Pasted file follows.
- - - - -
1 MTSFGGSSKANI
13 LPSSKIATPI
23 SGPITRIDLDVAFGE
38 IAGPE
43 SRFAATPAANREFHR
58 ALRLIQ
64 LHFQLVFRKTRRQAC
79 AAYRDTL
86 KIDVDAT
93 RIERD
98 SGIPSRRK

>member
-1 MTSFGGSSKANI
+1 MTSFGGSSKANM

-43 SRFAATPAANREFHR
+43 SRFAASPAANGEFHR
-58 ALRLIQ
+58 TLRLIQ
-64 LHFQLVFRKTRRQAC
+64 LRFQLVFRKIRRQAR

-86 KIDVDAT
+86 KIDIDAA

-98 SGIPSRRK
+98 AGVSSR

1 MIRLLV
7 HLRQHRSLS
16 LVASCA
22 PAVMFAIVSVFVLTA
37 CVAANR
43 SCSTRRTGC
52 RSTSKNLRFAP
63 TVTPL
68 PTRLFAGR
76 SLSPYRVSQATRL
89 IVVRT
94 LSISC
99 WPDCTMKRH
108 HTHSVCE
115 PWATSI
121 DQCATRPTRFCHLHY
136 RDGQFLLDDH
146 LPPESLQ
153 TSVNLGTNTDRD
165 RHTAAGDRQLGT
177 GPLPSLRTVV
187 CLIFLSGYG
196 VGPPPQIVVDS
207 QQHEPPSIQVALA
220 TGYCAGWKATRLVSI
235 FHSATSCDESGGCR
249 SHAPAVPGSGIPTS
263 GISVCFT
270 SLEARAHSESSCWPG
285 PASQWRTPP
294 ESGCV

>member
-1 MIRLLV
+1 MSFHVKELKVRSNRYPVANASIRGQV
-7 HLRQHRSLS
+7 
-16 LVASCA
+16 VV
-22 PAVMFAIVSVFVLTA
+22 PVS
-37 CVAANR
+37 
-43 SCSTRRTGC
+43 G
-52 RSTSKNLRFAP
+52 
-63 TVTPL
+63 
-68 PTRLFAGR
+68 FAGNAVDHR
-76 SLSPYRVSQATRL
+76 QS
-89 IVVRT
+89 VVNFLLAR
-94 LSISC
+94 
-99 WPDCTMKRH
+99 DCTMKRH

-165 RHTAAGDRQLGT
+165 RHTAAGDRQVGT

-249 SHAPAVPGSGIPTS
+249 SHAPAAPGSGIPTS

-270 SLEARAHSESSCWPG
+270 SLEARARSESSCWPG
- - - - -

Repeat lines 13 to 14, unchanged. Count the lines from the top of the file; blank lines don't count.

-1 MTSFGGSSKANI
+1 MTSFGGSSKANM